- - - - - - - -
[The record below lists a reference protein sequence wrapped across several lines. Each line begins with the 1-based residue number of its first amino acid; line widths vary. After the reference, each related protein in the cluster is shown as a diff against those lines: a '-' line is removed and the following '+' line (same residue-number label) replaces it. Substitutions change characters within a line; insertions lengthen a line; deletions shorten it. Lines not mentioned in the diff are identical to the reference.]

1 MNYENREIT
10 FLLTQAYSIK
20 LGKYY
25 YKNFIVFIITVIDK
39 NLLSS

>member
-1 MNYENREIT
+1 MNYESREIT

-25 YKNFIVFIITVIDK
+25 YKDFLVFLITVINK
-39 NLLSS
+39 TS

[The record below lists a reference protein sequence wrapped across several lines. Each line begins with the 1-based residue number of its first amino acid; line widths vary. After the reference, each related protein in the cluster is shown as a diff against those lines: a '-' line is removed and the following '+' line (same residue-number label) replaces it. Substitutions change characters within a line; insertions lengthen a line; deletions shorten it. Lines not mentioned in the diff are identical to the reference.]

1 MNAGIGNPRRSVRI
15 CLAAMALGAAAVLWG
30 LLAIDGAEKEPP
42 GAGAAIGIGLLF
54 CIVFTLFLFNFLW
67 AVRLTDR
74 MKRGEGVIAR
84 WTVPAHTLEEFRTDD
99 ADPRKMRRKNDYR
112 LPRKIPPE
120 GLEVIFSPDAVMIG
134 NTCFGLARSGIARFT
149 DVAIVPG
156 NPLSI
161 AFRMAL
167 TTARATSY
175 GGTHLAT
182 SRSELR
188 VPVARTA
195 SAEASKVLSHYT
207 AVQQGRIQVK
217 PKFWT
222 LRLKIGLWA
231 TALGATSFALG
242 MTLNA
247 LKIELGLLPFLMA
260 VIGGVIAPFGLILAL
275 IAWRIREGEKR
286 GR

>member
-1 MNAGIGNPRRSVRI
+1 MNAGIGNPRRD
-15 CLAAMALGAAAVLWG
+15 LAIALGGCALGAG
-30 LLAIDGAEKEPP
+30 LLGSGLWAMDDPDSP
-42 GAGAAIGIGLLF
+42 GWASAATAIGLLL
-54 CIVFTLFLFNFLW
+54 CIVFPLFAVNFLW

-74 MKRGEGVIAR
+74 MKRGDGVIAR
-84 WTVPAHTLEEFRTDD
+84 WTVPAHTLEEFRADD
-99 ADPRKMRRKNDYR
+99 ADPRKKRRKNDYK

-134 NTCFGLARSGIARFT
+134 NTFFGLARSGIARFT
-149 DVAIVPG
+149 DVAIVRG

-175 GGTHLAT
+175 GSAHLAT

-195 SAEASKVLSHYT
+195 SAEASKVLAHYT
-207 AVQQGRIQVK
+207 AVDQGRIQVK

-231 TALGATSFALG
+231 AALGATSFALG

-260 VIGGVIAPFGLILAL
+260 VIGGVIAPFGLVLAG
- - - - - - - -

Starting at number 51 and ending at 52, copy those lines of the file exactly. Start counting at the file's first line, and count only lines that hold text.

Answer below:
-42 GAGAAIGIGLLF
+42 GWASAATAIGLLL